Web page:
While mental health is gaining greater understanding, there still seems to be some misunderstanding concerning what a mental health day should look like or if it qualifies under the heading of “calling out sick.”
I believe any sickness counts if you’re calling out to tend to it, whether that be physical, mental, emotional, or some combination. Regardless if it is the common cold, a flu, a bout of anxiety, or dark depression, something inside you is sick and needs attention in order for you to feel better and return to other duties, such as work or school.
Prioritizing our health is paramount, yet it feels like our culture still doesn’t understand just how or why this is. Let me walk you through one example. This is intended not to blame “the culture” but to share some food for thought and better educate those who may not understand what’s needed on a mental health day. I hope this also validates you if you’ve ever felt guilty about calling out due to anxiety, depression, stress, grief, etc.
First, the term “mental health day” is itself ambiguous. I feel a lot of people use it to refer to feeling drained, tired, or stressed, while others use it to apply to anxiety or depression. I believe mental health includes all of these definitions: it could include recharge time or time being kind to yourself and allowing some breathing room to work through anxiety and depression. A mental health day is nothing to trifle with. Just as calling out sick could mean you have a mild cold or a nasty flu, a mental health day is not always just about feeling drained. It can range from fatigue to, in the case of depression, life-or-death circumstances.
Second, our employers don’t yet seem to understand a mental health day functions differently than a day where our bodies have contracted a virus. If you have the sniffles, a fever, or feel physically drained, you should stay home, drink fluids, take medication, and rest. If, however, you are calling out due to anxiety or depression, confining yourself to the house and bed rest all day could be damaging. I’ve had to call out depressed or anxious multiple times, and can attest that a day alone with my thoughts can be more taxing than getting out of the house and back into my body and out of my head space.
Having said that, what’s needed on a mental health day? Sometimes rest is required, but just as important are doing an activity you love, coming up with a mental health action plan, or getting out with friends. However, you then fall into a conundrum. Do you go out with friends to tend your mental health, only to have your employer “catch you” and face the consequences? Or do you stay at home alone with your depression and face *those* consequences?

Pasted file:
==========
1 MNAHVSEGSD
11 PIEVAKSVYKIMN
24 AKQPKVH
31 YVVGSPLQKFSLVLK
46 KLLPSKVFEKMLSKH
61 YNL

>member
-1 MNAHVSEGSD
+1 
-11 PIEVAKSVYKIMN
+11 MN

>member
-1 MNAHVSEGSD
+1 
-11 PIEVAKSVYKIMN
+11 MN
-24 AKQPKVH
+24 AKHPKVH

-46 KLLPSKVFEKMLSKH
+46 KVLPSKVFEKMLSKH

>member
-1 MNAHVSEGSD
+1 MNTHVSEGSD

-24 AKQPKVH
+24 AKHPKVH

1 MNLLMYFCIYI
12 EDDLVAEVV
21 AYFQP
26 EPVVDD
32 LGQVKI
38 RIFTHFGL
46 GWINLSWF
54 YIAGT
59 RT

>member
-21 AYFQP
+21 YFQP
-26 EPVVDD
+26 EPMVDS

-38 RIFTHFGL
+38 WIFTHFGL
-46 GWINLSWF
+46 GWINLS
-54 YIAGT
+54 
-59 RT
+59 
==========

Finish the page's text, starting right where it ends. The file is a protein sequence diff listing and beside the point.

In our society, going out with friends or to do a fun activity after calling out sick can create serious consequences if your employer finds out. This needs to change if we want to properly tend our mental health (which often requires us to leave our home, get out of our head a little, and be with close friends). Calling out sick and going to a party might be entirely appropriate if you called out due to crippling anxiety and needed to refocus on the good in life, clear your head and spirits with friends, and return to work refreshed and ready to tackle the tasks in front of you.
Does this make it harder for employers to know who’s abusing the system and who isn’t? Of course! And suspecting someone is abusing the system and not being able to catch or prove it can be downright frustrating. At the same time, we may need to accept that we can’t peer into others’ lives and know what they are facing day to day (or what they need). When we jump to conclusions without at least asking our employees what was going on and if they need help, we create an atmosphere where people are afraid to take the time they need to tend their mental health concerns.
What can you do? If you’re an employer, understand you can’t see everything going on in your employees’ lives and that you don’t have control over that. If call-outs become excessive or you feel uncertain as to whether the system is being abused, pull the employee aside and ask questions to make sure they are all right and have what they need. You may be surprised by the answers. You must also respect if they choose not to disclose much, as mental and physical health issues can be very private. As an employee, try, when possible, to keep your employer and the rest of your team in the loop. You don’t need to go into detail, but understand others don’t know your story, and help them understand. If you can’t do that due to the nature of the concern, try to give your team and your schedulers as much heads-up as possible so your shifts can be covered while you are away. If you can, let them know as soon as possible when you can return to work. Most of all, know you aren’t alone, that you know your body and mind best, and that your health—no matter what an employer or culture says—is the ultimate priority. Life is about more than survival—it’s about taking care of yourself and those around you, and that starts with learning to listen to and tend your own needs.